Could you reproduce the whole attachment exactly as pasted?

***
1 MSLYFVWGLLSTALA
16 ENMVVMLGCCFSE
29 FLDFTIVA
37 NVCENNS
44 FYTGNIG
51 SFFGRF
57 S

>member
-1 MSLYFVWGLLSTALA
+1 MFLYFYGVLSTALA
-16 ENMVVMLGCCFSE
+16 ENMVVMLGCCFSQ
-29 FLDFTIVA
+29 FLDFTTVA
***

1 MSLYFVWGLLSTALA
16 ENMVVMLGCCFSE
29 FLDFTIVA
37 NVCENNS
44 FYTGNIG
51 SFFGRF
57 S

>member
-1 MSLYFVWGLLSTALA
+1 MFLYFYGVLSTALA
-16 ENMVVMLGCCFSE
+16 ENMVVMLGCCFSQ
-29 FLDFTIVA
+29 FLDFTTVA